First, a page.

Many books can make you feel inadequate when you read them; many gardening and cookbooks often come into that category.  They are not inspiring then are they?  Monty writes with honesty and admits that there are days when he cannot garden, days when life and all its foibles gets in the way.  And he is honest about not doing all the work himself, his wife helps, his children help and he employs staff who he obviously appreciates and acknowledges their input.  So many people have fantastic magazine worthy gardens but never do a stroke of work in them themselves apart from a few cosmetic touches or the design.   But Monty works hard in the garden too and shows how it was started from absolute scratch.  I know Ivington as we toured the area when we were on my husband’s genealogy trail so that makes it even more close to home - it is not that far away.

It is not just about gardening.  It is laced with wisdom and the spirituality of  his natural surroundings shines through. And he mentions his pets and local people.   And good old common sense, useful tips and photos to drool over, Monty has an artistic eye for photography too.  I wish it was Spring because he has made me want to be out planning  and gardening myself. 

I haven’t checked if they have the same publisher but it is produced in the same format as Nigel Slater’s cookbooks (like the Kitchen Diaries and his latest one).  Nigel Slater is another man I admire so if you are looking for foody-book-type Christmas presents he is another author I would recommend.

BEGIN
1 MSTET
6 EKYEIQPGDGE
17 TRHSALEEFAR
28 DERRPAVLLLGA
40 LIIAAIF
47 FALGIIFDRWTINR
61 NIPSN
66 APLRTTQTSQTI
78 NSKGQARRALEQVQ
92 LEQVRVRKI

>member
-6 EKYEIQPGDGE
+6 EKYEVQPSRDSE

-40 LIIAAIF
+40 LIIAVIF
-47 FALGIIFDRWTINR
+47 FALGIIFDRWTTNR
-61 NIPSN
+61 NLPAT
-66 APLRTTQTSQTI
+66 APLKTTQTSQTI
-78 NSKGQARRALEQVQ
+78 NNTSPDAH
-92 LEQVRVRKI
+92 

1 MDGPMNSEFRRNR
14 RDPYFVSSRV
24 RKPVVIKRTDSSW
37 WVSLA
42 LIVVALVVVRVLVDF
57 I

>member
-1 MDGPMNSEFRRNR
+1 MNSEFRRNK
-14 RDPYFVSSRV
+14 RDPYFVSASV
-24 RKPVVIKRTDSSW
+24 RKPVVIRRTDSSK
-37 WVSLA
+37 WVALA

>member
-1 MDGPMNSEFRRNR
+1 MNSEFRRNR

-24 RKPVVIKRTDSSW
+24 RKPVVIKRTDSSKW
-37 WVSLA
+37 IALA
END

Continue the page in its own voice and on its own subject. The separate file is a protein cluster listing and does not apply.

(I can’t believe it but I have just been guilty of mentioning the dreaded C word in October!.)

I will report back on The Ivington Diaries when I have read more as no doubt there are more treasures within its pages still to uncover.

And now for something completely different.  I have to leave you with a poem, for more distraction I read this poem this morning and will share it with you.


The Sunlight on the Garden



The sunlight on the garden
Hardens and grows cold,
We cannot cage the minute
Within its nets of gold;
When all is told
We cannot beg for pardon.

Our freedom as freelances
Advances towards its end;
The earth compels, upon it
Sonnets and birds descend;
And soon, my friend,
We shall have no time for dances.

The sky was good for flying
Defying the church bells
And every evil iron
Siren and what it tells:
The earth compels,
We are dying, Egypt, dying

And not expecting pardon,
Hardened in heart anew,
But glad to have sat under
Thunder and rain with you,
And grateful too
For sunlight on the garden.



 -- Louis MacNeice


Bye for now,
Go mbeannai Dia duit,
Cait

Tuesday, 27 October 2009

October

Dear Diary,

Just two of my favourite pics for you.
I adore harebells, they always appear at the end of summer.









Katherine Mansfield by Anne Estelle Rice


It’s a read-one-get-one-free day as I have posted two blogs for you - if you go to my other blog
Cait’s Photos you will see just a wee poem and a few photos I took yesterday on my morning walk in the garden and the field.

This year has flown - a really bad cliché for which I apologise.

October will soon be leaving us; she has been such a welcome guest this year, perfectly behaved, undemanding of my time garden-wise (the weeds seem to have gone to sleep already), no stormy outbursts or great floods of tears, and for me her stay has passed all too quickly.  She blessed us with endless dry spells, much needed sunshine, occasional morning and night frosts and her most beauteous gift of all, the show to beat all shows  - her morning mists in the valleys.